Sir, — Whatever may be the various and varying opinions of this House, and the country generally, of the policy of the late President of the United States, of this, I think, all must be agreed, that in a trial which, perhaps more than any other, tested the moral quality of the man, he performed his duty with simplicity and strength. Nor is it possible for the people of England to forget at this moment, that he sprang from the same fatherland, and spoke the same mother-tongue. When crimes of this character are perpetrated, the public mind is apt to fall into gloom and perplexity; and that has arisen because it is as ignorant of the causes as it is of the consequences of such an act. But it is our part, I think, to re-assure them under any unreasoning panic or despondency. Assassination has never changed the history of the world. I will not refer to instances of remote antiquity, although an accident has made the most memorable example of those times familiar at this moment to the mind and memory of most gentlemen present. Even the costly sacrifice of a Cæsar did not propitiate the inevitable destiny of his country. But in more modern times, with whose feelings we are more familiar, men were animated and influenced by the same interests as ourselves. The violent deaths of two heroic men, Henry IV. of France, and the Prince of Orange, are conspicuous illustrations of this great truth. Therefore, at this moment, while I second the address to the Crown, and express upon my own part, and, I hope, on the part of every member of the House, feelings of unaffected and profound sympathy with the citizens of the United States at the untimely end of their elected Chief, I would not sanction any sentiment of depression. I would rather take this opportunity of expressing my fervent hope, that from these awful years of trial the various populations of North America may come out elevated, chastened, rich in that accumulative wisdom, and strong in that disciplined energy, which a young nation can only acquire in a protracted and perilous struggle. Then will be open to them again, not merely the same course of power and prosperity which they have heretofore pursued, but they will pursue that course of power and prosperity for the general happiness of mankind. It is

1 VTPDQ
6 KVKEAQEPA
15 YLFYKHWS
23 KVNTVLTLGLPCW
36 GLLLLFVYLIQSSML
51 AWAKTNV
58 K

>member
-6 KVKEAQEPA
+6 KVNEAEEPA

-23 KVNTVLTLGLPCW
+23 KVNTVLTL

. with these feelings, Sir, that I now second the address to the Crown.
London Daily News, May 2, 1865.
SPEECH OF SIR GEORGE GREY:
IN THE HOUSE OF COMMONS, LONDON, MAY 1, 1865.
VERY much regret that in the unavoidable absence of my
noble friend at the head of the Government, in whose name notice was given of a motion for an address to the Crown, to express the sorrow and indignation of this House at the assassination of the President of the United States, and to pray Her Majesty to communicate their sentiments on the part of the House of Commons to the Government of the United States, -I very much regret that it has devolved upon me to move this address. I feel, however, that it is comparatively unimportant by whom the motion is made, because I am confident that this address to the Crown, to which I am about to ask the House to agree, is one that will meet with its cordial and unanimous assent. When the news, a few days ago, of the assassination of the President of the United States, and, I hope, I may now say, of the unsuccessful attempt to assassinate Mr. Seward, reached this country, the first impression was that the intelligence could not be true. It was hoped by every one, that no one could be found capable of committing a crime of so atrocious a nature; but when the truth was forced upon us, when we could no longer entertain any doubt of the facts of the case, the feeling that succeeded was one of deep and universal sorrow, horror, and indignation. We felt as if some great calamity had befallen ourselves. In the civil war, the ex